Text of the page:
On a warm December morning, we met Carole and Jim Hickerson at Hickam Air Force Base in Honolulu, Hawaii. We were invited to attend an Arrival Ceremony for the recovered remains of six World War II and Vietnam War military personnel. Their transfer cases would then delivered to the forensics lab for identification, family notification and burial. Carole and Jim retired to the island of Oahu and attend a half dozen of these solemn ceremonies each year.
It is important to this pair to pay their respects to those who gave all for their country and they attend as many Arrival Ceremonies as their schedule permits. The remains of Carole Hickerson’s husband, a Marine pilot, came through Hickam in this manner in 2002. His body was escorted home, in full dress uniform and buried at Arlington National Cemetery.
During the years her husband was missing in action, Carole was frustrated by the lack of transparency from the U.S. government. There was no communication on the progress in finding and returning those service personnel who were unaccounted for during the war. While her husband was missing, she designed the image which later became the well known graphic on the black POW/MIA flag. She is quick to note she is not responsible for creating the flag itself.
Around 1970, my Godmother, Joyce Mary Moses, gave me a silver POW/MIA bracket inscribed with a soldier’s name and the date he went missing in action.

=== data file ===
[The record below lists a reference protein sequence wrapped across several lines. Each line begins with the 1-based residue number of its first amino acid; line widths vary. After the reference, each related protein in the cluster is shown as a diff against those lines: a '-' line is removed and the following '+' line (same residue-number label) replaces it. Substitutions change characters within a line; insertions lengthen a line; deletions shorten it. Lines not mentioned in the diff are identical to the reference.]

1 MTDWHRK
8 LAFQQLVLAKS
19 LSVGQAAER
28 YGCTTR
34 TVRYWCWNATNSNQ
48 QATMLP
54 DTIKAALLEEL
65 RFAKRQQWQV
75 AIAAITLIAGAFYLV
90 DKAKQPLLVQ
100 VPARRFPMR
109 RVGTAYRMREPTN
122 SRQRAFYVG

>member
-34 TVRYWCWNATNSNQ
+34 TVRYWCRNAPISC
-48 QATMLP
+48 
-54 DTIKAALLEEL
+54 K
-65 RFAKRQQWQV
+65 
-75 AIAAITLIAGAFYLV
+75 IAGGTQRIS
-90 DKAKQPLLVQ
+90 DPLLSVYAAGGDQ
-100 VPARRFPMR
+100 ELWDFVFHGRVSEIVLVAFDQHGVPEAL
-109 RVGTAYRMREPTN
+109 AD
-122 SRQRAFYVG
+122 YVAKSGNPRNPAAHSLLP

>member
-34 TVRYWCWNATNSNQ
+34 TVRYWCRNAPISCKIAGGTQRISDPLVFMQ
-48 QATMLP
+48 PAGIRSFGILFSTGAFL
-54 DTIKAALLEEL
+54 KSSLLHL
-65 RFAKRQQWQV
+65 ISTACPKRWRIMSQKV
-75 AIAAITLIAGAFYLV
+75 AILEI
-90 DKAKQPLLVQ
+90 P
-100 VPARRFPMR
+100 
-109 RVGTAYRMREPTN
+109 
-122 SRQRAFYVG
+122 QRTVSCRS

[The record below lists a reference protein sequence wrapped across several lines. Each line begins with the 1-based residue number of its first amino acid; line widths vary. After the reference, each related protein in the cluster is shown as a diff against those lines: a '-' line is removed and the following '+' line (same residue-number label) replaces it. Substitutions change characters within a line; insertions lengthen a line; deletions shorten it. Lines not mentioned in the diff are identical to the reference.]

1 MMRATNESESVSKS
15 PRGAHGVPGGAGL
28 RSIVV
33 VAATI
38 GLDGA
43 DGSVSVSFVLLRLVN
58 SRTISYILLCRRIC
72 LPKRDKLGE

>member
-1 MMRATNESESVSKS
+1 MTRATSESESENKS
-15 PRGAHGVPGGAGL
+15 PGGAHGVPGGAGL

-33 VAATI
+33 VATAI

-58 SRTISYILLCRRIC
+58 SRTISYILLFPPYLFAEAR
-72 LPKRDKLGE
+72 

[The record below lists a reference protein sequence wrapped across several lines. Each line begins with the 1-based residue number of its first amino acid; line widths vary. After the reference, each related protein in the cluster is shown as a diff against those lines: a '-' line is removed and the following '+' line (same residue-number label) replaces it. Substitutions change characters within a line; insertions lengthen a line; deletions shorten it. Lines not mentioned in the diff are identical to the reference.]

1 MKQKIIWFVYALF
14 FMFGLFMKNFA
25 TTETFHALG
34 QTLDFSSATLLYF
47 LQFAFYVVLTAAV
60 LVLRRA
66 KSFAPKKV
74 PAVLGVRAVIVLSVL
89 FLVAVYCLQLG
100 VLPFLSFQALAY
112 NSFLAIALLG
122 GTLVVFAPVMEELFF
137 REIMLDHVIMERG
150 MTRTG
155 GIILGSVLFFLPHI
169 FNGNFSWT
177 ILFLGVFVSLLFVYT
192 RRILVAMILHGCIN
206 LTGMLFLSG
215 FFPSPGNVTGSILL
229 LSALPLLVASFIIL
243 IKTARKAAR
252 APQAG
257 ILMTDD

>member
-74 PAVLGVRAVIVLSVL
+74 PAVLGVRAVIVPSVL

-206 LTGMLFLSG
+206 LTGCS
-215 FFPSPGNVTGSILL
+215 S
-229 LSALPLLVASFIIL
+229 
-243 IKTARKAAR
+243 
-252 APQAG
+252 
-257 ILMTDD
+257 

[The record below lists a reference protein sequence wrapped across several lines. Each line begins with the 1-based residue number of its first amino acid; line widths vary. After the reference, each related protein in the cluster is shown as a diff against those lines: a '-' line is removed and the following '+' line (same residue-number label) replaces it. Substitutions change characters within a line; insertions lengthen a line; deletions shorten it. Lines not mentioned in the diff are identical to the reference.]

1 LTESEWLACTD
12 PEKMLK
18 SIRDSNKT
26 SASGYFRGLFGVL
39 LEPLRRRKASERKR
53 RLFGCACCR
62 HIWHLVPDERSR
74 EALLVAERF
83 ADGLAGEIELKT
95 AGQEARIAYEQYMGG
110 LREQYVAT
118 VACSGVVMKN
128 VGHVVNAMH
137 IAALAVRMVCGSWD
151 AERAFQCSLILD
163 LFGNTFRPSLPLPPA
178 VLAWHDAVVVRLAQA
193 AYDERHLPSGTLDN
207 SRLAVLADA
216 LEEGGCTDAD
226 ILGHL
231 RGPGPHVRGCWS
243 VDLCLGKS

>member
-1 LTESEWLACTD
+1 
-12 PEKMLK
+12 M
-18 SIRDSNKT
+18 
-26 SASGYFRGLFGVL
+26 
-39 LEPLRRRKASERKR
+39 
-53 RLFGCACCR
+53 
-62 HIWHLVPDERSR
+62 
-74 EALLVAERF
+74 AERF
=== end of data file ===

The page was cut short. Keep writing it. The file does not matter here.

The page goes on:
“Lt. Roger B. Innes, MIA 12-27-67″
Carole Hickerson was instrumental in developing the POW/MIA bracelet program to build awareness and public support for the return of our soldiers. I wore this bracelet for many years until the metal fatigued. In March of this year, I visited the Vietnam Veterans’ Memorial Wall in Washington D.C and found the name Lt. Roger B. Innes etched on one of the panels.
Carole and her current husband Jim met through National League of Families of America’s Prisoners of War and Missing in Action in Southeast Asia.
Jim Hickerson, a U.S. Navy Captain, was a prisoner of war in Hanoi after his aircraft was shot down over Vietnam. He spent five years in the notorious Hanoi Hilton. Carole stated while Jim was a prisoner of war, his then wife “decided not to wait for him.”
Now retired from the Navy, Jim is active with the privately funded Pacific Aviation Museum on Pearl Harbor’s Ford Island. He enjoys military history and all the back stories that make the past come to life. Jim shared this story with us:
“A girl was buried on the U.S.S. Utah which sank on December 7, 1941 during the Japanese attack on Pearl Harbor. One of the twin daughters of the ship’s captain had died and the captain brought her remains aboard prior to the attack. The ship was prepared to sail the next day and the grieving father planned to bury his daughter at sea. The ship never sailed out of port. It was one of the many ships bombed and sunk just after dawn that day. The captain and his daughter’s body were forever entombed in the wreckage. Jim says this back story came out when the surviving twin visited Ford Island later in her life.”
Carole and Jim are celebrating 37 years of marriage. Congratulations to you both!